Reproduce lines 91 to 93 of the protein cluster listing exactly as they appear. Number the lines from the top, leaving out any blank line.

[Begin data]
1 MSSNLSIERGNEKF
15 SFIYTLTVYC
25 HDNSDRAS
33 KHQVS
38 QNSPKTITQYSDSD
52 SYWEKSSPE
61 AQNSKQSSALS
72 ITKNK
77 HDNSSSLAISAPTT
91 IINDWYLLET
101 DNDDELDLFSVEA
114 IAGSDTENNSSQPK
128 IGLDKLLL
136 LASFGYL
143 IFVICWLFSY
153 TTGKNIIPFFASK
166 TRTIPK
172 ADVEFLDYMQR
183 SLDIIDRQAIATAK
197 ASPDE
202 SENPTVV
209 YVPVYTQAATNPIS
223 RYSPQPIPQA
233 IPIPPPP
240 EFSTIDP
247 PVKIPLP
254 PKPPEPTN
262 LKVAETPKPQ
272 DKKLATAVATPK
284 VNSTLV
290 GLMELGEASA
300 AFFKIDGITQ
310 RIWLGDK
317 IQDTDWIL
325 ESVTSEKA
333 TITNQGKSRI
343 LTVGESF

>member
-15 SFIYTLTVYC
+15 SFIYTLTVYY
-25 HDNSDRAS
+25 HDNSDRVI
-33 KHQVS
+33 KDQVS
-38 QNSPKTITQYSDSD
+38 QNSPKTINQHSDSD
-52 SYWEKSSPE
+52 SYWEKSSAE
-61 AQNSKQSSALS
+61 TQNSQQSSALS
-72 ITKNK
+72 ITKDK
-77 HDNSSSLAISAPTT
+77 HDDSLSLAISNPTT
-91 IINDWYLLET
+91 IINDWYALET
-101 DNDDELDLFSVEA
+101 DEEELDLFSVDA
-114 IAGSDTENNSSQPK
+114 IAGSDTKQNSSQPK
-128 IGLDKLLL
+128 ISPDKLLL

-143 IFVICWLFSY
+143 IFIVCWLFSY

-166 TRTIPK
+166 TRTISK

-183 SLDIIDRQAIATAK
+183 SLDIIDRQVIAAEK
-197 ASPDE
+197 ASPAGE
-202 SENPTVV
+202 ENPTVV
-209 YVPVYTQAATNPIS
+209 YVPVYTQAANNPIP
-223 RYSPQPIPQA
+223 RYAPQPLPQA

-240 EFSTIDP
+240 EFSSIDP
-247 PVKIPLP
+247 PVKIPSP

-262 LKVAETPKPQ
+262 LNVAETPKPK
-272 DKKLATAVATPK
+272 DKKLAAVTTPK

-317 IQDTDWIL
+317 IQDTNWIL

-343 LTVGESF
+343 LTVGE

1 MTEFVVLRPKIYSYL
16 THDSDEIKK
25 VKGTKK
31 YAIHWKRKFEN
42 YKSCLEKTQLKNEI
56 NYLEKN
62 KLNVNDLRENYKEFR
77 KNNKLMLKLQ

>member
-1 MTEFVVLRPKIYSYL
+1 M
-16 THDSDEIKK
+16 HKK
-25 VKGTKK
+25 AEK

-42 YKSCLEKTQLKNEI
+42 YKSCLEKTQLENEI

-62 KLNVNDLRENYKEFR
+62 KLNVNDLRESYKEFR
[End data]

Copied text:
25 VKGTKK
31 YAIHWKRKFEN
42 YKSCLEKTQLKNEI